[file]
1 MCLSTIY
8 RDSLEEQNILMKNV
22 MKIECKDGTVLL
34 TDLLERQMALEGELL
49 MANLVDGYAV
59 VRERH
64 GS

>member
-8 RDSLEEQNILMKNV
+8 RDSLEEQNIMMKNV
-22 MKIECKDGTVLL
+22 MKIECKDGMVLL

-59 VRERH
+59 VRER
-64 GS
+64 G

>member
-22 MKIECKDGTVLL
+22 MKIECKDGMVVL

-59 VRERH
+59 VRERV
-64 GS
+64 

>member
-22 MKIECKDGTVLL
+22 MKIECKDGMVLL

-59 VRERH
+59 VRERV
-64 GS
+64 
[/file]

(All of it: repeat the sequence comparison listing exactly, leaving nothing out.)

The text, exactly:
1 MCLSTIY
8 RDSLEEQNILMKNV
22 MKIECKDGTVLL
34 TDLLERQMALEGELL
49 MANLVDGYAV
59 VRERH
64 GS

>member
-8 RDSLEEQNILMKNV
+8 RDSLEEQNIMMKNV
-22 MKIECKDGTVLL
+22 MKIECKDGMVLL

-59 VRERH
+59 VRER
-64 GS
+64 G

>member
-22 MKIECKDGTVLL
+22 MKIECKDGMVVL

-59 VRERH
+59 VRERV
-64 GS
+64 

>member
-22 MKIECKDGTVLL
+22 MKIECKDGMVLL

-59 VRERH
+59 VRERV
-64 GS
+64 